“I took my eye off the ball,” Goeddel said. “It didn’t feel good. I’m glad I got a chance to redeem myself.”
The Phillies moved six games over .500 for the first time since finishing the 2011 season with a franchise-record 102 wins. The Reds dropped to 14-21 with their fourth loss in five games.
MORE SMALL BALL
The Phillies had three different players reach safely on bunt singles to go along with the squeeze.
WELCOME TO THE MAJORS
Joseph was called up from Triple-A Lehigh Valley, batted sixth and played first base. He struck out twice and walked. Darin Ruf was sent to Triple-A to make room for Joseph, who revived his career after it was derailed by concussions. Joseph, who was acquired from San Francisco for Hunter Pence in 2012, moved from catcher to first base and earned a promotion after hitting .347 with six homers and 17 RBIs at Lehigh Valley.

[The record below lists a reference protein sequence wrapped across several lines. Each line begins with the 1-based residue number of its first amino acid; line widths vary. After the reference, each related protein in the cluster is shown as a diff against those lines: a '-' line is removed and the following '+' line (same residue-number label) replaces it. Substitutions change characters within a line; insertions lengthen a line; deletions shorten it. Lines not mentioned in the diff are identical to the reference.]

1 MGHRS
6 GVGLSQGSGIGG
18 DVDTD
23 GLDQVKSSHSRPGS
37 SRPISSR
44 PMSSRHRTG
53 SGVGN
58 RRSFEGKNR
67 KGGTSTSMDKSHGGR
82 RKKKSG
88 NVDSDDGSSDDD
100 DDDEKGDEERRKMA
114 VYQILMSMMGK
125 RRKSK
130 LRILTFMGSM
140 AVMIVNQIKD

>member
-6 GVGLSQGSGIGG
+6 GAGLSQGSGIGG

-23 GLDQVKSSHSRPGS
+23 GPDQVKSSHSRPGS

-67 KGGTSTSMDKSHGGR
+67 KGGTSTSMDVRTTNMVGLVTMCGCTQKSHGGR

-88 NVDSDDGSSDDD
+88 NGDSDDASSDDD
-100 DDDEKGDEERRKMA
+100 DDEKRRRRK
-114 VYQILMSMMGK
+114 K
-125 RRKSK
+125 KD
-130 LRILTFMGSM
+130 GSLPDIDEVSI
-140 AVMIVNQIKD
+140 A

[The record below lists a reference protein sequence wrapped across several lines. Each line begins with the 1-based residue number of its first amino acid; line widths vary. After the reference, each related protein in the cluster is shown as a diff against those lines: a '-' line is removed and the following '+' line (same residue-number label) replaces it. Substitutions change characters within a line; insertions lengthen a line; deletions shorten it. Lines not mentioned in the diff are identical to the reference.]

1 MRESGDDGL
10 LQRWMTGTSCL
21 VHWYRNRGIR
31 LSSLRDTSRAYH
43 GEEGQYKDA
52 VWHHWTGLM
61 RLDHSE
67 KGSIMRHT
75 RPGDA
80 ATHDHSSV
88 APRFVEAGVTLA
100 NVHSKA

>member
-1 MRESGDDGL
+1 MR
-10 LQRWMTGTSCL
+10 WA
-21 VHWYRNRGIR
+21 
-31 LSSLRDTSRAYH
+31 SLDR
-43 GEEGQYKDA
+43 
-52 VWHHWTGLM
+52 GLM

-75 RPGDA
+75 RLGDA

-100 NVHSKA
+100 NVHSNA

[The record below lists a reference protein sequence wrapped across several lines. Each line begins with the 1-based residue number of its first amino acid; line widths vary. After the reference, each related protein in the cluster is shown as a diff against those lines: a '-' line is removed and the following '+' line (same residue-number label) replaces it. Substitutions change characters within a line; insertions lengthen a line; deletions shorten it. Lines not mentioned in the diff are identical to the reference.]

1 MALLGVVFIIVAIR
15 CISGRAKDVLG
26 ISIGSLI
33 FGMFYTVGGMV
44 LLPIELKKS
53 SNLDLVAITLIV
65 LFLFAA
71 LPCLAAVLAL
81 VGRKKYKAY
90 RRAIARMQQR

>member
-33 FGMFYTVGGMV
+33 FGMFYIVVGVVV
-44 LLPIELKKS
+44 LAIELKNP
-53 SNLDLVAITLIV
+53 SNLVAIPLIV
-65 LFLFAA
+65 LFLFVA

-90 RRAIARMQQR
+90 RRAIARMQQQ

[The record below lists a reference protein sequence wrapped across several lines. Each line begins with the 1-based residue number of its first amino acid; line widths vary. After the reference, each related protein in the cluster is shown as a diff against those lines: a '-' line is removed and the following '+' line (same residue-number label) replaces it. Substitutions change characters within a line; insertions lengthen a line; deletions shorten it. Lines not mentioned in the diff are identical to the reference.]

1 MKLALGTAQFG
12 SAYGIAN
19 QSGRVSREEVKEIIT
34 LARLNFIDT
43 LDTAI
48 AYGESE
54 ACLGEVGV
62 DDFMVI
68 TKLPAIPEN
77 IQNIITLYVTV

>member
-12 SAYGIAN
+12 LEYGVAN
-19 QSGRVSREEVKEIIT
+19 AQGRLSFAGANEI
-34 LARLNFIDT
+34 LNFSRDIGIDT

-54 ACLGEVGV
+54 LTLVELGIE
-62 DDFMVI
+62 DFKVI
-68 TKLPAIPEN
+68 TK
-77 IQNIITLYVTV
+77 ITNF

“I like his approach,” Mackanin said.
Reds pitcher Ross Ohlendorf was suspended three games by Major League Baseball for throwing at Pittsburgh’s David Freese this week after warnings had been issued. Ohlendorf appealed the punishment, and is available to pitch until there is a final resolution. Manager Bryan Price was suspended one game and fined. Bench coach Jim Riggleman managed the club in Price’s absence.
Reds: OF Billy Hamilton was placed on the bereavement list. INF/OF Jose Peraza was recalled from Triple-A Louisville.
Phillies: INF/OF Cody Asche started a rehab assignment at Single-A Clearwater. Asche has been sidelined by a right oblique strain since spring training.